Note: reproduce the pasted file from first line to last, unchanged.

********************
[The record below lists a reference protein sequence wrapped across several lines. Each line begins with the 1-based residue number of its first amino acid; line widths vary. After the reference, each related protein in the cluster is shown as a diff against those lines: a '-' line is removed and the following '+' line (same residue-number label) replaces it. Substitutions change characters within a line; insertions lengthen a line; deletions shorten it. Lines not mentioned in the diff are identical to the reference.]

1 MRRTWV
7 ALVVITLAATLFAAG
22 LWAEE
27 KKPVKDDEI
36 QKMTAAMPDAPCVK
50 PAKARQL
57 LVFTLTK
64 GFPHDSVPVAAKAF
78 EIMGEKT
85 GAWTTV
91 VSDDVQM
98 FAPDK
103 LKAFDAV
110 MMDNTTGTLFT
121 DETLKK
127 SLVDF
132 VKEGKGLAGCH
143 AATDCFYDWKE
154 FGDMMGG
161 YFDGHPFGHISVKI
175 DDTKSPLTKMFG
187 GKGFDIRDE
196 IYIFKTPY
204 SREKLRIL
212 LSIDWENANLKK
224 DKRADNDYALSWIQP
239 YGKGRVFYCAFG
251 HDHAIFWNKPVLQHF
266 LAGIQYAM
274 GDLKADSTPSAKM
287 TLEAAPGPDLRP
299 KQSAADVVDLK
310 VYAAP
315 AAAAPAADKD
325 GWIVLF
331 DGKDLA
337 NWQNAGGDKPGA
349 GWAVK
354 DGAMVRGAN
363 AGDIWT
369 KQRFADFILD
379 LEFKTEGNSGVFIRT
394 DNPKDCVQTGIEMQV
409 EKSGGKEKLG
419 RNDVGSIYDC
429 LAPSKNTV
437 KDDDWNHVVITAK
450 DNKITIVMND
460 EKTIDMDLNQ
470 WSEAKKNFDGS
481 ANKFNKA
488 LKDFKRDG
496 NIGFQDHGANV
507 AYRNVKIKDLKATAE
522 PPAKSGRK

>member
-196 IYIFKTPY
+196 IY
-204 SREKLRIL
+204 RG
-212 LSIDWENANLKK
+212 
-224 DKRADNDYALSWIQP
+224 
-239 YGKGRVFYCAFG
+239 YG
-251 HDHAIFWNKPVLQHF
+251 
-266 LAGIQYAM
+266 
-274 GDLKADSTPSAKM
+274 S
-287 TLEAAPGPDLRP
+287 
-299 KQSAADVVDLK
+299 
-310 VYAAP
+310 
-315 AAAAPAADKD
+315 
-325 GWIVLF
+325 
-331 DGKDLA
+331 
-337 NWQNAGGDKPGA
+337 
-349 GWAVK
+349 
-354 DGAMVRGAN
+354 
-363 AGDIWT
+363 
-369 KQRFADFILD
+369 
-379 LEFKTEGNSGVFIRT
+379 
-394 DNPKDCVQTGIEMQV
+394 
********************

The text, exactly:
[The record below lists a reference protein sequence wrapped across several lines. Each line begins with the 1-based residue number of its first amino acid; line widths vary. After the reference, each related protein in the cluster is shown as a diff against those lines: a '-' line is removed and the following '+' line (same residue-number label) replaces it. Substitutions change characters within a line; insertions lengthen a line; deletions shorten it. Lines not mentioned in the diff are identical to the reference.]

1 MRRTWV
7 ALVVITLAATLFAAG
22 LWAEE
27 KKPVKDDEI
36 QKMTAAMPDAPCVK
50 PAKARQL
57 LVFTLTK
64 GFPHDSVPVAAKAF
78 EIMGEKT
85 GAWTTV
91 VSDDVQM
98 FAPDK
103 LKAFDAV
110 MMDNTTGTLFT
121 DETLKK
127 SLVDF
132 VKEGKGLAGCH
143 AATDCFYDWKE
154 FGDMMGG
161 YFDGHPFGHISVKI
175 DDTKSPLTKMFG
187 GKGFDIRDE
196 IYIFKTPY
204 SREKLRIL
212 LSIDWENANLKK
224 DKRADNDYALSWIQP
239 YGKGRVFYCAFG
251 HDHAIFWNKPVLQHF
266 LAGIQYAM
274 GDLKADSTPSAKM
287 TLEAAPGPDLRP
299 KQSAADVVDLK
310 VYAAP
315 AAAAPAADKD
325 GWIVLF
331 DGKDLA
337 NWQNAGGDKPGA
349 GWAVK
354 DGAMVRGAN
363 AGDIWT
369 KQRFADFILD
379 LEFKTEGNSGVFIRT
394 DNPKDCVQTGIEMQV
409 EKSGGKEKLG
419 RNDVGSIYDC
429 LAPSKNTV
437 KDDDWNHVVITAK
450 DNKITIVMND
460 EKTIDMDLNQ
470 WSEAKKNFDGS
481 ANKFNKA
488 LKDFKRDG
496 NIGFQDHGANV
507 AYRNVKIKDLKATAE
522 PPAKSGRK

>member
-196 IYIFKTPY
+196 IY
-204 SREKLRIL
+204 RG
-212 LSIDWENANLKK
+212 
-224 DKRADNDYALSWIQP
+224 
-239 YGKGRVFYCAFG
+239 YG
-251 HDHAIFWNKPVLQHF
+251 
-266 LAGIQYAM
+266 
-274 GDLKADSTPSAKM
+274 S
-287 TLEAAPGPDLRP
+287 
-299 KQSAADVVDLK
+299 
-310 VYAAP
+310 
-315 AAAAPAADKD
+315 
-325 GWIVLF
+325 
-331 DGKDLA
+331 
-337 NWQNAGGDKPGA
+337 
-349 GWAVK
+349 
-354 DGAMVRGAN
+354 
-363 AGDIWT
+363 
-369 KQRFADFILD
+369 
-379 LEFKTEGNSGVFIRT
+379 
-394 DNPKDCVQTGIEMQV
+394 